Why Structured Decision Making is necessary for complex environmental problems.

Structured decision-making can be effectively used to combine many different opinions that will normally come into play from different stakeholders when attempting to manage the environment.

It will be necessary in all coastal management plans as there are many different stakeholders to be considered. The coastal zone has unique governance structures and regulatory arrangements and these are important for managing risks. It will be important for governments and local councils to work together as many coastal processes operate on spatial scales that cross local and state government boundaries.

Three dominant approaches

The three dominant approaches of environmental decision-making are science based, consensus based and economic and multi-criteria analysis. Decision-makers face the difficult task of balancing scientific knowledge, the inherent values of society and stakeholders, as well as politics and components that need addressing.

Issues arise such as scientific knowledge of the environment being unable to provide a solution to problems, especially when up against deep rooted morally charged environmental issues, meaning that usually environmental decision making needs to balance science and values in order to come to an effective decision. Additionally, economic and multi criteria analysis use tools that assign a monetary value to different possible scenarios of decisions, and finishes with possible outcomes each with a valuation.

Organised and inclusive approach

Structured decision-making (SDM) is an organised and inclusive approach used to inform decision makers of complex environmental problems, and Gregory’s article looks at the different steps in this process in detail.

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Six Steps of SDM

The process is made up of the seven steps, and would be effective in coastal management, as it needs a large-scale technical analysis of consequences of alternatives.

  • Clarify the decision context. This is necessary because it defines boundaries, determines who needs to be consulted and what the focus of the process is. You cannot deal with all coastal management options with one decision-making process.
  • Define objectives. This lays out exactly what needs to be addressed – it can be used as a constant point of reference throughout the process and is handy to have when monitoring and evaluating if the option chosen has been successful. Funding limits need to be recognised and included to ensure feasibility.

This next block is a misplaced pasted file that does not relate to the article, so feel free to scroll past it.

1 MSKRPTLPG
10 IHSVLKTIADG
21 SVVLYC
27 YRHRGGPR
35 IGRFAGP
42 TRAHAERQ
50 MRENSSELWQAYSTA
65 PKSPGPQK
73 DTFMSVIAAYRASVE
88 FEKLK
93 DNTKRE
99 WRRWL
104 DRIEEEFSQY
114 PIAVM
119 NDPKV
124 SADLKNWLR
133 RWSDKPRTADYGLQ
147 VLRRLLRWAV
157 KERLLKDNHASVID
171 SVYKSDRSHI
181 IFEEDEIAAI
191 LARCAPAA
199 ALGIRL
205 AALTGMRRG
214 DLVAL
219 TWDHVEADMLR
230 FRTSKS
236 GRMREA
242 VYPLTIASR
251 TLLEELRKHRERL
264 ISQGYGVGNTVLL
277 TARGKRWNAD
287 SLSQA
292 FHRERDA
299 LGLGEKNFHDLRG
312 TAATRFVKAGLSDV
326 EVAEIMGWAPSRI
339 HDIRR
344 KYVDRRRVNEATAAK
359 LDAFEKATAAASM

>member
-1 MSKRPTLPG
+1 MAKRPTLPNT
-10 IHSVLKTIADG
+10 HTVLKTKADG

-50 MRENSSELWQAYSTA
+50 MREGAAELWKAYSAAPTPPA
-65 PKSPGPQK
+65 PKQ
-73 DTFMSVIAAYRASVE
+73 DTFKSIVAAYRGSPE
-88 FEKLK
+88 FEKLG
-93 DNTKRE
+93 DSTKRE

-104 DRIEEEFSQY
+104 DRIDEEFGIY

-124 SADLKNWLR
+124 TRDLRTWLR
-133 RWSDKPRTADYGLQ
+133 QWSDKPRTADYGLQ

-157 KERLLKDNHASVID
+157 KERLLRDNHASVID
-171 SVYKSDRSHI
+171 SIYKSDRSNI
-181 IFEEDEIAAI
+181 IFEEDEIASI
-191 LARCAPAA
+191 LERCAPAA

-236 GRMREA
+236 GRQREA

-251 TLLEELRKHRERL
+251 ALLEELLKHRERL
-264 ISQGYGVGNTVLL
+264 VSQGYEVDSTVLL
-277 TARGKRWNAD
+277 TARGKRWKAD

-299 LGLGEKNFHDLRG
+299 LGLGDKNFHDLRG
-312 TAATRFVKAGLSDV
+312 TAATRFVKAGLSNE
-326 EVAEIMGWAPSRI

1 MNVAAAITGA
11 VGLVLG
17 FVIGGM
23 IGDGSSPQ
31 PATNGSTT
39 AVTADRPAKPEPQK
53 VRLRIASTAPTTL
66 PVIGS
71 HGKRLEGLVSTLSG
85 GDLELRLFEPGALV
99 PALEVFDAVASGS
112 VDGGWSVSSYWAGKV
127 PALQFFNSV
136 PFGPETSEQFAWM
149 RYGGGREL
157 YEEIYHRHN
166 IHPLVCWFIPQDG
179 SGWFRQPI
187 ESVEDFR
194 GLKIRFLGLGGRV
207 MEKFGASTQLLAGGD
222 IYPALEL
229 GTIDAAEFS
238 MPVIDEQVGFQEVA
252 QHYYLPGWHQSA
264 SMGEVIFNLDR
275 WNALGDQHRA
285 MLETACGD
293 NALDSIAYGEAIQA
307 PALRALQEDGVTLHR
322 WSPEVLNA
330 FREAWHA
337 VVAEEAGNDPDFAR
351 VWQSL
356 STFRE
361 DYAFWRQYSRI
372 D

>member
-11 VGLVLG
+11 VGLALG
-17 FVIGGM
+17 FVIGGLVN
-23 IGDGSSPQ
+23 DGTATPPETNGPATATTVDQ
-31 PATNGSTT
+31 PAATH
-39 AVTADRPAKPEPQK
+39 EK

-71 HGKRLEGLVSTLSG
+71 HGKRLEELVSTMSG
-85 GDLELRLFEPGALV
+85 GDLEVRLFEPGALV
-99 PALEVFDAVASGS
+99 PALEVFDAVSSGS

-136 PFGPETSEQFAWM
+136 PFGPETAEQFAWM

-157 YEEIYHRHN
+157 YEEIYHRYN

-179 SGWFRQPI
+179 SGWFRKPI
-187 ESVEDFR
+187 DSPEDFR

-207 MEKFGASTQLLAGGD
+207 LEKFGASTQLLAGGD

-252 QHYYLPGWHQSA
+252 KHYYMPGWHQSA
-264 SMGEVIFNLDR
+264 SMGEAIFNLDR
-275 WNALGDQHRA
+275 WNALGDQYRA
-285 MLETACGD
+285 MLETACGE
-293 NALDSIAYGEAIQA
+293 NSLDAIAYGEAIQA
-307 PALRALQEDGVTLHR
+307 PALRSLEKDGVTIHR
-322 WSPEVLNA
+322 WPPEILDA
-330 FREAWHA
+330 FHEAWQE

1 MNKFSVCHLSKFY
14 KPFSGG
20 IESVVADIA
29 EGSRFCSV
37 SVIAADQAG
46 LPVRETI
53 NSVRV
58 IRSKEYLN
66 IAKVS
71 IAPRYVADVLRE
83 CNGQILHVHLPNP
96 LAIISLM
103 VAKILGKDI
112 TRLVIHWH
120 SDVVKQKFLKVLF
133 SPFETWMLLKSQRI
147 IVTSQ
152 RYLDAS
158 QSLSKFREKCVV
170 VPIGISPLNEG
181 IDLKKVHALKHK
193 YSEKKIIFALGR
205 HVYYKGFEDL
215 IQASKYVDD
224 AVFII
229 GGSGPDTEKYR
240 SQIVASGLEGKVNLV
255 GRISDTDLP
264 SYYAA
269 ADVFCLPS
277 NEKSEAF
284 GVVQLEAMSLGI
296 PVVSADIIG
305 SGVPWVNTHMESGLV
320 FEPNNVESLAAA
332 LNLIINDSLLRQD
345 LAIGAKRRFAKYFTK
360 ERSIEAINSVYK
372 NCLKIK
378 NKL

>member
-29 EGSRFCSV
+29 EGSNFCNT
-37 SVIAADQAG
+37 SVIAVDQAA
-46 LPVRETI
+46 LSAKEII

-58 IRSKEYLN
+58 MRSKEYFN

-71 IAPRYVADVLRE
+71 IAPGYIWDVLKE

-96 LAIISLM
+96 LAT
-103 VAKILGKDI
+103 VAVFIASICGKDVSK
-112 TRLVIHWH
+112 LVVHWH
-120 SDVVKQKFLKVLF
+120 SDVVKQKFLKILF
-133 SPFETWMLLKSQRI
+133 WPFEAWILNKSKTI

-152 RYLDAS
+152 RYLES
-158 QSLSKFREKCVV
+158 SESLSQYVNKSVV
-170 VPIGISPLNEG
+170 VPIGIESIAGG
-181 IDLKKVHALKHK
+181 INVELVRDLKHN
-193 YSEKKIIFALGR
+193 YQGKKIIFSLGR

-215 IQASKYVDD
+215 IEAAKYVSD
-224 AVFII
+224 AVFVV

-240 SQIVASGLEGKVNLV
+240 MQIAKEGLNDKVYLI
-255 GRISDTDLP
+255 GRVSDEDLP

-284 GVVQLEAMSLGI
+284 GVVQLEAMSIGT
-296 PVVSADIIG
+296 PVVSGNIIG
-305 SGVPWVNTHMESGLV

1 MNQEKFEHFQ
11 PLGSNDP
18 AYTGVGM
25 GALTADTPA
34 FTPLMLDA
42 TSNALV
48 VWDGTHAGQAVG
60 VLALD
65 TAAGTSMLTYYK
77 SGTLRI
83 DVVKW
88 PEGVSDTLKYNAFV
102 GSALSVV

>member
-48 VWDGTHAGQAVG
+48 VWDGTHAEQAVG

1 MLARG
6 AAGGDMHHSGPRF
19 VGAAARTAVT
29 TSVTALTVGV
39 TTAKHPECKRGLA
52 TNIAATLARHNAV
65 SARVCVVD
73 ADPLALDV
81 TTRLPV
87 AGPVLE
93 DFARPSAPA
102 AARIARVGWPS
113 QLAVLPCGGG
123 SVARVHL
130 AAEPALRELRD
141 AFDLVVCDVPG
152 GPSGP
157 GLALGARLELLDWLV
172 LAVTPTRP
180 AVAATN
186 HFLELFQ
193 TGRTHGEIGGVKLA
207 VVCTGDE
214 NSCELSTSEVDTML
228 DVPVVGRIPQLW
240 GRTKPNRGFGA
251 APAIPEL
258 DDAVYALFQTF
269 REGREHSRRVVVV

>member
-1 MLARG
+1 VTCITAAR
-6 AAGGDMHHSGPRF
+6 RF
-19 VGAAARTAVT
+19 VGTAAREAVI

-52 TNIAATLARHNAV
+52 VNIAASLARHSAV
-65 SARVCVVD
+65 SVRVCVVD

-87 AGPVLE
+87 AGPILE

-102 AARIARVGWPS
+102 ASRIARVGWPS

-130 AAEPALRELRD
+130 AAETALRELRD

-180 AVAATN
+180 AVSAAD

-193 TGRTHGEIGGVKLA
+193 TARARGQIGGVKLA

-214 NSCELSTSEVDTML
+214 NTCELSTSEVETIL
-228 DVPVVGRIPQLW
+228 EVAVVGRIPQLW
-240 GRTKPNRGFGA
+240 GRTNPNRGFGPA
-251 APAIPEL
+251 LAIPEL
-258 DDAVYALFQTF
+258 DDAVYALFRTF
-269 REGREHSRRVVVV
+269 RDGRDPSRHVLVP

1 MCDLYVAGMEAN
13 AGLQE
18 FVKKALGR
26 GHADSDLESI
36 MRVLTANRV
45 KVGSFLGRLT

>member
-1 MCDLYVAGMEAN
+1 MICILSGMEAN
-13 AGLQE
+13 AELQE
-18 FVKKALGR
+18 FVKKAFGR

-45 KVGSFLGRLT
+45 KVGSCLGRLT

• Develop alternatives. Here a range of feasible options are presented – they are to be prioritised and dissected as to which one will be most environmentally effective, whilst also managing to balance values of society, science and be economically viable
  • Estimate consequences and evaluate trade offs. Here could be said to be relatable to the object of ESD, the precautionary principle – meaning that outcomes and future predictions of the alternatives needs to be defined. Tradeoffs are decided and evaluated so that the most efficient policy option is chosen. It is here where many conflicts can arise as different disciplines may feel their option is completely necessary and cannot be left out.
  • Select and implement. Chosen policy option progresses to implementation stage.
  • Monitor and Review. Often a forgotten aspect of decision making and implementation, monitoring and evaluation are just as important as any other step of this process as they hold the evidence of what has worked and what has not gone so well. This kind of data is essential for knowledge gathering and future policies as it provides tested examples which can be of assistance. To ensure monitoring and evaluation are included to their top potential, funds need to be allocated before the project is implemented.

One Comment Add yours

  1. Ailin Sun says:

    Hi Louise,

    Do you know of any case studies of coastal management applied through the SDM framework? It would be really interesting to understand the strengths as well as pain-points.

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